Startled by the boat full of birders, a flock of lesser scaups take off from the White Oak River. Photo: Sam Bland
SWANSBORO — Everyone is waiting in attention, binoculars in hand, as the Lady Swan drifts from the mainland dock at Hammocks Beach State Park. They’ve come prepared in a uniform of rain jackets, some strapped with a chest harness. One man adjusts his camera settings, knowing his subjects move swiftly. The water is as still as the air is silent on this cool, overcast morning.
“Brown pelican!” shouts a woman from the boat. Her excitement and haste is contagious. All aboard the 40-foot boat twist like owls to spot the flying target in the distance over the estuary.
As if on cue, bulky binoculars are lifted to a dozen pair of the eyes. Through the magnified lenses, birders on the boat could appreciate the way the pelican’s shoulder blades and pale yellow head draw back on its spine in flight, allowing it to cruise above water as if on autopilot. They could admire the pelican’s warrior paint, its eyes masked in black as well as its pouch, which runs along the iconic bill like the barrel of a shotgun.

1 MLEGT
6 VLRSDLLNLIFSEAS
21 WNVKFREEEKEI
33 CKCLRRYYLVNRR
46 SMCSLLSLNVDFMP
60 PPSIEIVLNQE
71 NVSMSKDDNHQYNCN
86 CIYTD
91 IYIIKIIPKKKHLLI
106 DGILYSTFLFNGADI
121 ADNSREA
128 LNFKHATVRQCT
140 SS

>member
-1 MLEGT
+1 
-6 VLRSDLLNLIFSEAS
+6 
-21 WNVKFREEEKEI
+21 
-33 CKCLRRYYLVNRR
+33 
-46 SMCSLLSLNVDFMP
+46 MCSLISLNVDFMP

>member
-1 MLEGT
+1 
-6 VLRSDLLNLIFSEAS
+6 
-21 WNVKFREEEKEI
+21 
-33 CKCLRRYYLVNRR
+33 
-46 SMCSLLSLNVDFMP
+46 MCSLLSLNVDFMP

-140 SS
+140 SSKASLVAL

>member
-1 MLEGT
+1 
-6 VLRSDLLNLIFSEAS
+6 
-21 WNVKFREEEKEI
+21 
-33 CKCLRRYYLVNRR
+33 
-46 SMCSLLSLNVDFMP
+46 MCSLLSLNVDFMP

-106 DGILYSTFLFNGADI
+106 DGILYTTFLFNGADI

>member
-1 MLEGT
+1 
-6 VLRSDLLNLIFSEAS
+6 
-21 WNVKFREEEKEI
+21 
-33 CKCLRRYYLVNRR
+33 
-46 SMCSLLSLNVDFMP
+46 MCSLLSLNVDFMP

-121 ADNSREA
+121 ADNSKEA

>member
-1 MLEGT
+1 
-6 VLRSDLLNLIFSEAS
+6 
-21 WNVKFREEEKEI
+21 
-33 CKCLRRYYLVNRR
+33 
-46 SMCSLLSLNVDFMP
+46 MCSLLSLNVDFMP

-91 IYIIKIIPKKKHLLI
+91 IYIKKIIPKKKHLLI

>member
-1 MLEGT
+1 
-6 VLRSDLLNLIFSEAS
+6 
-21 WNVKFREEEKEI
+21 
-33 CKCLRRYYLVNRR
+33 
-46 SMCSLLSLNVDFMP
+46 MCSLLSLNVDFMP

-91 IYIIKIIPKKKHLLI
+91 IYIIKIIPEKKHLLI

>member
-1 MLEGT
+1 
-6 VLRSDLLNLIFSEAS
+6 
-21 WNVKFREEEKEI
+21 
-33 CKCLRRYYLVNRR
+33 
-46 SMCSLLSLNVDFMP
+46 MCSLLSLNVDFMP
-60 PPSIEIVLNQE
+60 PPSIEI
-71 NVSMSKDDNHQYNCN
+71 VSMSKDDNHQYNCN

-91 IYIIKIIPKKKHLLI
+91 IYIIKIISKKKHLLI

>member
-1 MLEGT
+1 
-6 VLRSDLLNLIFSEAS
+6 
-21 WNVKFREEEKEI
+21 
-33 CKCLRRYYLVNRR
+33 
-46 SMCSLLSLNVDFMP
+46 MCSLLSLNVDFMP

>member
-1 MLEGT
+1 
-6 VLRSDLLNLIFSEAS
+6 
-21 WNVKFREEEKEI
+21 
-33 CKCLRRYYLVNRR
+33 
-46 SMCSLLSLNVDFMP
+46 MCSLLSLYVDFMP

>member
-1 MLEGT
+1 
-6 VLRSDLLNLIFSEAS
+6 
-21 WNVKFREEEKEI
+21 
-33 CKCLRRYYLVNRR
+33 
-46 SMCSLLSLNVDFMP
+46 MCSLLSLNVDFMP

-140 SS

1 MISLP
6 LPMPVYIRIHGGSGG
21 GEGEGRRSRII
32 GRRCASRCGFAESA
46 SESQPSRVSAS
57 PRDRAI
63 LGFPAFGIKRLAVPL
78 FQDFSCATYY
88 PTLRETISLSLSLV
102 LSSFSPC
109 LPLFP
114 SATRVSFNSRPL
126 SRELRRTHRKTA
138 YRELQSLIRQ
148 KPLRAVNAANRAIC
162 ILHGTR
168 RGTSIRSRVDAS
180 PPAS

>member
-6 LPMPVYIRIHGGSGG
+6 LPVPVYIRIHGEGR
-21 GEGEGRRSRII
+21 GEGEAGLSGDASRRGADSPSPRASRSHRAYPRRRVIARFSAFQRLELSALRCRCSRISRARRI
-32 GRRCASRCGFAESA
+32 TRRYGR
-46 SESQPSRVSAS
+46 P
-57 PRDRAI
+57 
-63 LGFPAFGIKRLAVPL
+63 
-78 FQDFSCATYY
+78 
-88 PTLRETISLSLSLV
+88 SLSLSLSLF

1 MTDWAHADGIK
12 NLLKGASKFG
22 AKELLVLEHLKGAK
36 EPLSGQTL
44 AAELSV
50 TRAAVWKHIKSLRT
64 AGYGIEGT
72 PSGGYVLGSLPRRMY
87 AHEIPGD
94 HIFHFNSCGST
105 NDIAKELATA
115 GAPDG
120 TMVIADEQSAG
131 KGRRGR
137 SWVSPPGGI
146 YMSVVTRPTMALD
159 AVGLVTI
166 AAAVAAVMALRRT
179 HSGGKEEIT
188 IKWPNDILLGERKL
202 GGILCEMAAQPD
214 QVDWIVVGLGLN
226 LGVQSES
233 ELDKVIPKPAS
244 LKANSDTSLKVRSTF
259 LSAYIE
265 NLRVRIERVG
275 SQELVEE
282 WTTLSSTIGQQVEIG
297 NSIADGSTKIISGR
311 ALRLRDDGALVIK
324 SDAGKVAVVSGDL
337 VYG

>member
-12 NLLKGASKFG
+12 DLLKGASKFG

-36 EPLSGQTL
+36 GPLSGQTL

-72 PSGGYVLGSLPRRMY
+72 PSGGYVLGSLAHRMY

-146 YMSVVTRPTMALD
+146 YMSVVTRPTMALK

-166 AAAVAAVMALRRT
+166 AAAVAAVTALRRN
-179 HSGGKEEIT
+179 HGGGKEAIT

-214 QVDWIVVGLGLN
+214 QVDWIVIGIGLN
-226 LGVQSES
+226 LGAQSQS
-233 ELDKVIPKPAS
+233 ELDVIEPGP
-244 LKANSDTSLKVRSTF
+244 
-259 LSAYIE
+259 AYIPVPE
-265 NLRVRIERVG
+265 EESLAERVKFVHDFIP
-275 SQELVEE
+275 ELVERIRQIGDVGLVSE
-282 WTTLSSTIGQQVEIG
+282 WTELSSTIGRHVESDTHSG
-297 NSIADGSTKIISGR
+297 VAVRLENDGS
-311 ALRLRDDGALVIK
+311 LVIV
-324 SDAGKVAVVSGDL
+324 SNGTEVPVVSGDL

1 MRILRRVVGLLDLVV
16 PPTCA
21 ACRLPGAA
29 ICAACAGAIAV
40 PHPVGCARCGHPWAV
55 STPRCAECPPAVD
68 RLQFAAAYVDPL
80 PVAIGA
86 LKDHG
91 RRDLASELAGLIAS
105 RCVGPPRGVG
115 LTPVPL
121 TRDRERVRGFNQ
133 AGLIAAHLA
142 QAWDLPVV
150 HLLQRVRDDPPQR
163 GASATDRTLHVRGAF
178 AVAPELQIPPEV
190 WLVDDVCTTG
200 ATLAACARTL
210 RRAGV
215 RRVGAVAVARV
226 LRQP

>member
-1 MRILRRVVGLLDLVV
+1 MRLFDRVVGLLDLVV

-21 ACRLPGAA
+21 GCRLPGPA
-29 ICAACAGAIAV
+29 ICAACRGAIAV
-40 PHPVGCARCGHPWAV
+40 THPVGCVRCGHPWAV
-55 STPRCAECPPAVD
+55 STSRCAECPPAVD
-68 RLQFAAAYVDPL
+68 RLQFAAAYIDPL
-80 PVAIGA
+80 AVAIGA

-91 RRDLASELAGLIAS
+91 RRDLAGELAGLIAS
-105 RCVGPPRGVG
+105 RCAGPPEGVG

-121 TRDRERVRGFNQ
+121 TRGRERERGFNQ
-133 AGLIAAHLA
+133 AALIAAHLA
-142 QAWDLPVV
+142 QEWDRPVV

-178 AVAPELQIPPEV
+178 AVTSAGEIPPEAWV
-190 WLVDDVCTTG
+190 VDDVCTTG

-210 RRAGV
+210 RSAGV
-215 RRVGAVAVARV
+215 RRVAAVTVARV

It is fitting that the first bird in sight this morning on the N.C. Coastal Federation’s White Oak River birding cruise is the brown pelican, the logo of the environmental nonprofit group. “Forty years ago brown pelicans were a rare sight,” says Joanne Powell, the local birding expert who led the excursion.
Ingesting pesticides like DDT, the pelican’s calcium metabolism was so altered that its eggshells were too thin to support the weight of the incubating babies. Eggs cracked open like omelets in the nest, and pelican populations began to plummet. Brown pelicans were removed from the federal endangered species list in 1985 after DDT was banned in 1972 — a true coastal success story.
As drab as the sky is on this Sunday March morning, the bird action is anything but. A marsh hawk bullets through the air and into the cover of a cedar tree. Also known as a harrier, the light brown hawk is easily distinguished by the white spot on its rump, says Powell.
She is identifying birds in every direction, not only their names but any other insightful tip or knowledge. “Double-crested cormorant, 1 o’clock. The double-crested cormorant is often mistaken for the common loon,” she says and goes on to describe the difference.
Powell’s expertise comes from over 40 years of observing birds in the local ecosystem and guiding bird-watching excursions for the N. C. Maritime Museum in Beaufort. And while she clutches a bird guidebook tightly in one hand, she appears to have memorized it all.
Joanne Powell, a local birding expert, volunteered to lead the cruise. Photo: Tess Malijenovsky
On the other side of the boat there is a sandbar where gulls and terns are congregating along with lesser scaups, a blue-billed duck with a white belly. A pair of mallard ducks on the opposing beach is another indication that winter lingers. The ducks will soon leave once spring decides to stay.